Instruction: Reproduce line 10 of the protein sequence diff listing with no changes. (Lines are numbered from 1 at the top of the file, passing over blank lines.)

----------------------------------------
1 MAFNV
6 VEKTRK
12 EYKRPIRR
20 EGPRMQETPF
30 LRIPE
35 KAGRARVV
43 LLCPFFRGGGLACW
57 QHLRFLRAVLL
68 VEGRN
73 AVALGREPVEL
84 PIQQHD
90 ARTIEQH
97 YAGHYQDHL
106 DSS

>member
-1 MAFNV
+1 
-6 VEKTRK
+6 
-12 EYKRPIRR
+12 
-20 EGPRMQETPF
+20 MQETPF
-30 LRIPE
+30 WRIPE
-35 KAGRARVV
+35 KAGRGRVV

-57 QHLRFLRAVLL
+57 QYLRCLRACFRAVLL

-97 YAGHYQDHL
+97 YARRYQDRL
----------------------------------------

73 AVALGREPVEL